It takes your breath away just watching them dance and sing. It’s such a beautiful experience it’s hard to explain in words.
Rev. Joe Muth, the pastor at St. Matthew
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Organizers say the singers — many of whom have lost one or both parents to violence or disease — exemplify the beauty, dignity and talent of African children and provide a voice for millions of others who can’t speak for themselves.
“As our mission statement says, our whole goal is to help some of Africa's most vulnerable children today, so they can return and help Africa tomorrow,” said Amy Berry, a social worker from Tennessee who is serving as a chaperone on the current tour.
The chaperones — many of them alumni of the choir — keep the children up-to-date on school lessons between shows, serve as counselors and friends, and stay with them as they lodge with host families near their performance venues every night.
Alice Nambooze, 26, is one of seven chaperones this year. She grew up in the Luwero region of central Uganda, a place once dubbed Uganda’s “killing fields” for the savagery that happened there during guerrilla fighting in the 1980s.
After her father died, she lived with a grandfather who was already struggling to feed ten children.
She attended a school Music For Life had founded in the area, but it was two miles away, and Nambooze had so many morning chores she often got there too late or too tired to learn much.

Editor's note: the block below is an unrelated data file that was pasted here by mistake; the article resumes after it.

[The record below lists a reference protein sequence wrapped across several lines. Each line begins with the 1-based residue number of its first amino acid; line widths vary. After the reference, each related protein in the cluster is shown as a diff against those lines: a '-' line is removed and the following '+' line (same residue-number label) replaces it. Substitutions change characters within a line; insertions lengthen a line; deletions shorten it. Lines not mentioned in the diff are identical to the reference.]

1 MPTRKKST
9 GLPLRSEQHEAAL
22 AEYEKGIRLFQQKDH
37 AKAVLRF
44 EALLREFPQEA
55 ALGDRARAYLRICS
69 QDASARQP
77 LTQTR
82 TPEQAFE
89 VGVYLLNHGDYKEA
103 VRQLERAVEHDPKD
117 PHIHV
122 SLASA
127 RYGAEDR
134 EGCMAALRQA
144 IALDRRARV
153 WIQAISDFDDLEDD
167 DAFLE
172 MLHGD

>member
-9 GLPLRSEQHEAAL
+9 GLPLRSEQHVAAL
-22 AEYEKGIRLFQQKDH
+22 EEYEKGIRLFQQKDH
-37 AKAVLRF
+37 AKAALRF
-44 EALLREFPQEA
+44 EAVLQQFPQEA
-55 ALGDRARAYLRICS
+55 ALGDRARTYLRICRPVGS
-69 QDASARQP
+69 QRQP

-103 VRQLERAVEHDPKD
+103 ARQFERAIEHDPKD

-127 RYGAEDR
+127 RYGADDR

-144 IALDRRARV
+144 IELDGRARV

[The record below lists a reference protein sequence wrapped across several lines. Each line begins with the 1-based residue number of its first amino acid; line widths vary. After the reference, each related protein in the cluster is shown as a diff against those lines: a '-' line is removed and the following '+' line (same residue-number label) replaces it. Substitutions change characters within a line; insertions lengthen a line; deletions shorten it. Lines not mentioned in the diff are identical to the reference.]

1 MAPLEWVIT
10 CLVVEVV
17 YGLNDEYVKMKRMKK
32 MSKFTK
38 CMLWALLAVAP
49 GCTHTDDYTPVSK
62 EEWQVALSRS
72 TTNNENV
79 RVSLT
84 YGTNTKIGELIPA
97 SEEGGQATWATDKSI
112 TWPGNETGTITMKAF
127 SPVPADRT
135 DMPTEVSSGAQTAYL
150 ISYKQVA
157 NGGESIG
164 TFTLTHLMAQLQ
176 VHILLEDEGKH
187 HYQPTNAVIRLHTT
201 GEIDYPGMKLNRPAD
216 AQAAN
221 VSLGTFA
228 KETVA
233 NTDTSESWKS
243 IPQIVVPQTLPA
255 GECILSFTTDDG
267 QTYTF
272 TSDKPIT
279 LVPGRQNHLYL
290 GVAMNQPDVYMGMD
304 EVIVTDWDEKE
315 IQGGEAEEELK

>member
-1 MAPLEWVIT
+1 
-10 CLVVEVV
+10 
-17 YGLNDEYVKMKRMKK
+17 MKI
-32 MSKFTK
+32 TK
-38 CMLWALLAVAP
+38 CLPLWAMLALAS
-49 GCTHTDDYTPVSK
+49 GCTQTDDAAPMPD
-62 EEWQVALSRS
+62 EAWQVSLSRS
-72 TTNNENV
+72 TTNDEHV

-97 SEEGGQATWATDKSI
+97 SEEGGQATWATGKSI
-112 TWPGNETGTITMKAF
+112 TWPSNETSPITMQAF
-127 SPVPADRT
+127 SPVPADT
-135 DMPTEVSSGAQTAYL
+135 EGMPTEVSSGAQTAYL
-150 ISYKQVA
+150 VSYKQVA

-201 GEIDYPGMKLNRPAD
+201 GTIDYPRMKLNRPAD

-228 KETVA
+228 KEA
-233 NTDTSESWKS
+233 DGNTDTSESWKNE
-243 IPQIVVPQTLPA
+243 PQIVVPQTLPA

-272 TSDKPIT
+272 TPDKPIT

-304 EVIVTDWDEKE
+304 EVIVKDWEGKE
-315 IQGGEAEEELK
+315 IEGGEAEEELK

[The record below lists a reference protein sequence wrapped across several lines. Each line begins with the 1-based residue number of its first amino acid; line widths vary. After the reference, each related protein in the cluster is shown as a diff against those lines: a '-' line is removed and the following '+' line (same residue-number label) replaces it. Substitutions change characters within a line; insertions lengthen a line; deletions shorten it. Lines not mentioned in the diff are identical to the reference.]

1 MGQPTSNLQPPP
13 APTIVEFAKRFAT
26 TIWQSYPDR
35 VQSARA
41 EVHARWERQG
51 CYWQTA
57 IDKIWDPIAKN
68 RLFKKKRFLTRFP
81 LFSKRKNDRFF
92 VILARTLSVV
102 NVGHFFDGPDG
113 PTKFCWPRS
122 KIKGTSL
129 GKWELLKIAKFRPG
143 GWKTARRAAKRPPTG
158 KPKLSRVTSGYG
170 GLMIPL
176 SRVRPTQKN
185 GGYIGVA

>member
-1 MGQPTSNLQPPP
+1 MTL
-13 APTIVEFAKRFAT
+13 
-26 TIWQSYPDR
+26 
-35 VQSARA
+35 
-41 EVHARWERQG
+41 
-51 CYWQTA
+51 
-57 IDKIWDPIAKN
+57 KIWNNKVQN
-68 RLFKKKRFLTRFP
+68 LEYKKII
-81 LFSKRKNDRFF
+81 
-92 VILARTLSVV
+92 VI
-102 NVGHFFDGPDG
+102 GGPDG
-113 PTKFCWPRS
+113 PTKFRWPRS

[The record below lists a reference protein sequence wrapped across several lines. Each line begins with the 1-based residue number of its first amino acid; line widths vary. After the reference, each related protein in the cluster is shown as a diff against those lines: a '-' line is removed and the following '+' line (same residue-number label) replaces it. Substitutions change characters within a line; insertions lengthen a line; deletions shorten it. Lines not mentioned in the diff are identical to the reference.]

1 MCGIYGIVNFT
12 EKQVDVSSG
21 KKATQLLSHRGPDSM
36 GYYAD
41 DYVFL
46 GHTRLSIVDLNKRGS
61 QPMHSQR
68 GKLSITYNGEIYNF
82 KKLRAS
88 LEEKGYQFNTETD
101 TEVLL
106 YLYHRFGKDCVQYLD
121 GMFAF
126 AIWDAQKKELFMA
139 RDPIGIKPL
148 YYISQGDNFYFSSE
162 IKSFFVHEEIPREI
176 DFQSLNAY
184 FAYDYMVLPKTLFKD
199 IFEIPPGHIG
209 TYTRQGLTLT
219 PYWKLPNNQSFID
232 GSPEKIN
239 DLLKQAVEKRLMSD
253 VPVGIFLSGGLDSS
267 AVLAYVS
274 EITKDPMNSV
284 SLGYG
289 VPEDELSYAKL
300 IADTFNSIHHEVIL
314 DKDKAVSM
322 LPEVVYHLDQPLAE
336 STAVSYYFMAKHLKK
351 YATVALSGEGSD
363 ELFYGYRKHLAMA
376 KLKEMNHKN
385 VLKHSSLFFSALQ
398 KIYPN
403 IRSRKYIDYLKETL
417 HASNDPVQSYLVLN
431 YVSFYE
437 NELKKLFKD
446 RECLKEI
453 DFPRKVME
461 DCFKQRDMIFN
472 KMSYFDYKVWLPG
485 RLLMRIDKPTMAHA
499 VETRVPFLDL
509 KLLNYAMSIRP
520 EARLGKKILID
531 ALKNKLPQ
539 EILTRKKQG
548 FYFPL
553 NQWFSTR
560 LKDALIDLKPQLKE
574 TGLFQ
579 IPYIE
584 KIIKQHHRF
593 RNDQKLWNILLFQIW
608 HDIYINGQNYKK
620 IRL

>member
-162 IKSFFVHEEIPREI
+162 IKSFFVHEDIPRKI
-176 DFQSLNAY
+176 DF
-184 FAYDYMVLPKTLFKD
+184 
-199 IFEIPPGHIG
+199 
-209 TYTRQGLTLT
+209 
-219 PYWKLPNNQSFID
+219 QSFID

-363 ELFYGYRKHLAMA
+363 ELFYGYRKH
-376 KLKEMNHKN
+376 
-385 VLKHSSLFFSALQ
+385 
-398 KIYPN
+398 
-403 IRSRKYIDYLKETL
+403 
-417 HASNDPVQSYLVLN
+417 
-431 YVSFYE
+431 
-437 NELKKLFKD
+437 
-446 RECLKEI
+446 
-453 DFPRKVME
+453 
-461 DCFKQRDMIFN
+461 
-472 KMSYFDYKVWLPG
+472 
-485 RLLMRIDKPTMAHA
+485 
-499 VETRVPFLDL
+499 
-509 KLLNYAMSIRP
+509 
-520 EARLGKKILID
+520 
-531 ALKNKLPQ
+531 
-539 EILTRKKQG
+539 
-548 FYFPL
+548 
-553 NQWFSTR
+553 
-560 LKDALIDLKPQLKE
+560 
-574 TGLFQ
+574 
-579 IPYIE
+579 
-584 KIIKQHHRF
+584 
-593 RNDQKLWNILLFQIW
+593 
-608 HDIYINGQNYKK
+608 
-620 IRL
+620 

Accepted into Choir 19 at age 8 in 2000, she remembers that at the group’s first major stop in Belfast, Northern Ireland, she saw so many things she’d never dreamed of before — tall buildings, efficient cars, smooth streets, crowded stores — that she walked into more than one signpost.
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But the bigger impact was how dramatically the tour — and her education — opened up her sense of possibilities.
She went on to graduate from Makerere University in Kampala with a degree in finance and now hopes to start a lending business in Uganda — a nation still ranked as one of the world’s 20 poorest — once this year’s tour is over.
The children sang “Amazing Grace,” “This Little Light,” and “Njuda No Nomwezi” (“The Moon and the Sun” in Lugandan, one of Uganda’s major languages), among other songs, Wormley said, while dancing, and added to their “fantastic, energetic” performance by telling stories of their lives and sharing their long-term goals.
The children said they hoped to become airline pilots, engineers and hairdressers, he recalled.
“It was beautiful, and heart-wrenching, and so hopeful,” Wormley said.
The choir was to travel to Baltimore by bus Wednesday morning, take an afternoon break and hit the St. Matthew stage in the evening, where Muth said the choirs’ performances usually draw at least 500 people to its 800-seat space.
The show seems a natural fit for a church that sees its membership, as Muth puts it, as “a mosaic of the children of God,” but the priest said the concert is open to everyone, members of his parish or not.